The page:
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How not to crash
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I'm a Rookie, How do I Wheelie?
 
KatManDoo's Avatar
 
Posts: 7
Join Date: April 13, 2006
Location: Germantown
How not to crash - April 14, 2006, 08:45 PM

I found this from a great Katana site. Hope its not a repeat. Great info to review. Thanks to Wild Kat (Matt). For this:
How to NOT crash...

Feel free to add your thoughts and suggestions as well


1. You can't become faster overnight: Build your speed slowly. Braking 30 yards later than normal and taking a corner 40mph faster is a recipe for disaster.

2. Give your Tires a chance: ... to build up heat before giving it some. Even pros get caught out with cold tires.

3. Test Your Brakes: As soon as you set out. You never know when you might need 'em in a hurry so its good to know how hard you can squeeze 'em.

4. Leave your Ego at home: And never try to catch faster riders. There's always someone out there quicker than you - you don't need to go through a hedge to find out who.

5. Let the fast boys go: Especially when riding in a group. Just because they can get round that corner at 95mph doesn't mean you can. Experience, Tires, suspension, and local knowledge all count.

6. Smooth, smooth, smooth: Real roads are ****ty, greasy places so you can't snap the throttle open and slam on the brakes like your GP heroes. The key to swift road riding is smoothness.

7. They're out to get me: Treat every motorist as a psychopathic biker-killer and you won't go far wrong. Ride defensively and give them a wide berth whenever possible.

8. Look after your bike: Lube and adjust your chain, check your tire pressures and tire wear and replace your brake pads regularly.

9. Right time, Right place: Road positioning is crucial both to see and be seen. Position yourself to see as far as possible round corners while always asking yourself if that numbskull car driver can see you.

10. Never ride if you feel below par: Whether its a hangover, tiredness, or some other mental distraction, it's just not worth. There's always tomorrow.

11. Scan, scan, scan: Register absolutely EVERYTHING that's going on around you. Road surfaces, traffic, kiddies playing behind parked cars, pedestrians, weather conditions, what gear you're in.... No imformation is useless.
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I'm a Rookie, How do I Wheelie?
 
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Posts: 7
Join Date: April 13, 2006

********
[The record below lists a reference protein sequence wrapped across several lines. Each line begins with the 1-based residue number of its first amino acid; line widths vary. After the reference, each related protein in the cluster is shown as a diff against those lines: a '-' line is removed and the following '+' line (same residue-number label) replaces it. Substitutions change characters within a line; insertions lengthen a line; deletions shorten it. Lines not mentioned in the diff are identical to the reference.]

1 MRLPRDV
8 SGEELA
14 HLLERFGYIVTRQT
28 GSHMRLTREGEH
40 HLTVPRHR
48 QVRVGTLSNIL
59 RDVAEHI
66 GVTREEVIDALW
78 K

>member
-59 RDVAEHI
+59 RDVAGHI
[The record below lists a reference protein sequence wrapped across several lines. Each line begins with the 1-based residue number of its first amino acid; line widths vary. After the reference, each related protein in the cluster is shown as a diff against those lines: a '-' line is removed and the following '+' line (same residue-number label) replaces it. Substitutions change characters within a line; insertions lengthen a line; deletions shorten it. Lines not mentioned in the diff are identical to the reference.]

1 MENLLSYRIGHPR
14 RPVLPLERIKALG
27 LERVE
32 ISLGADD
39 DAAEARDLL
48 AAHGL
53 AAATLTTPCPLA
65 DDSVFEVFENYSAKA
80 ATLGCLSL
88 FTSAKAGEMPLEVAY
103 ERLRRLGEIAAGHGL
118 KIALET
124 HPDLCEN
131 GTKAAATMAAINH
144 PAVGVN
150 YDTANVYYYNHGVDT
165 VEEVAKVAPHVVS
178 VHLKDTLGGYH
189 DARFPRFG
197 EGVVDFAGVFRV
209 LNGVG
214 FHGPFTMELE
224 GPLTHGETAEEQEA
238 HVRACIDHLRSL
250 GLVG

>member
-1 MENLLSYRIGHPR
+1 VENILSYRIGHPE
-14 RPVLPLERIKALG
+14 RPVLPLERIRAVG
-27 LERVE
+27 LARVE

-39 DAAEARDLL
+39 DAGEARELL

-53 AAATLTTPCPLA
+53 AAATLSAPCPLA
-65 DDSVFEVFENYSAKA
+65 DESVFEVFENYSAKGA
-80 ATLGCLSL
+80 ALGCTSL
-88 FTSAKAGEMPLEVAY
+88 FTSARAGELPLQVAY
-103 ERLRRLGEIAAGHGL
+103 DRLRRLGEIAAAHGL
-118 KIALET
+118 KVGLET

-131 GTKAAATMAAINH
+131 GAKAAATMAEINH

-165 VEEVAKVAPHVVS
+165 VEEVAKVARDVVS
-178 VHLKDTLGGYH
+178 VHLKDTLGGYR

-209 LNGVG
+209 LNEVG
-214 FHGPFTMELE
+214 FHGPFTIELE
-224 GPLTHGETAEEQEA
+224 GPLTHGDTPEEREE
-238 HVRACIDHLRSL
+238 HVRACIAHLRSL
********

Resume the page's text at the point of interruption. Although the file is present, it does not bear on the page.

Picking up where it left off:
Location: Germantown
more to add - April 14, 2006, 08:53 PM

this info has helped me alot. Its just good stuff. Thank you /Cyber Poet/

12. Respect If you stop respecting your machine, it will show you no mercy in the face of error.
13. Fix little things. Little parts and service issues have a way of snowballing into very critical failures when you least expect them (and often very expensive ones). Always fix the little things when they crop up rather than letting them wait.

14 (or 8b). Pre-Ride Checklist EVERY DAY YOU GET ON THE BIKE. Simple things like tire pressure (cold), adding a little bit of chain lube and cleaning brake rotors will go a long, long way to making sure that your tires don't give out under you, that you chain doesn't snap and wrap your leg or front sprocket, and that your brakes will stop in the shortest possible distance. A rear tire with a screw that's 10 lbs low will look just like a fully-sealed fully-inflated tire -- but can kill you. A tire pressure check will make you notice that the tire lost 10 lbs since yesterday. A front rotor coated with oily-grime looks almost identical to a perfectly healthy front rotor, but it can kill you.

15. Gear Up. Get used to riding with all your gear is the only way to have it transparent to your reactions when you encounter a panic situation. Don't get caught out like a few people I know who rarely wear their gear and then when they do (because they are hot-dogging), find that the neck fitment on the collar chaffing and distracting them, which contributed to why they wrecked.

16. Adjust those controls. Having the controls fall where your hands naturally rest means a world of difference in the speed of your reactions and how fatigued you get riding. The levers can be rotated slightly in their mounts, and the bars they ride on can also be rotated some, permitting you to set the controls right for almost any rider's natural body position.

17. Practice Panicing. There is no better practice for avoiding panic situations than practicing actively for them when there is no risk. Do a panic stop, some avoidance drills regularly. Personally, I don't care if anyone sees me thinks I'm a loon -- if the road I'm currently on is empty, I'm more than willing to do them on my way from A to B in my regular riding (as verses to finding a special place and time to do them).

18. Don't Panic. The worst thing that can happen is a panic reaction where you are not capable of reaching a decision on what to do and whatever happens just happens. Don't. If you can't figure out what to do, follow this general panic rule: eyes to where you need to go (not what you want to avoid), clutch in, brakes off, throttle released, concetrate solely on steering where you need the bike to go. It's not the right solution for everything, but it will get you out of most panic reactions situations without killing you while your brain is frozen.
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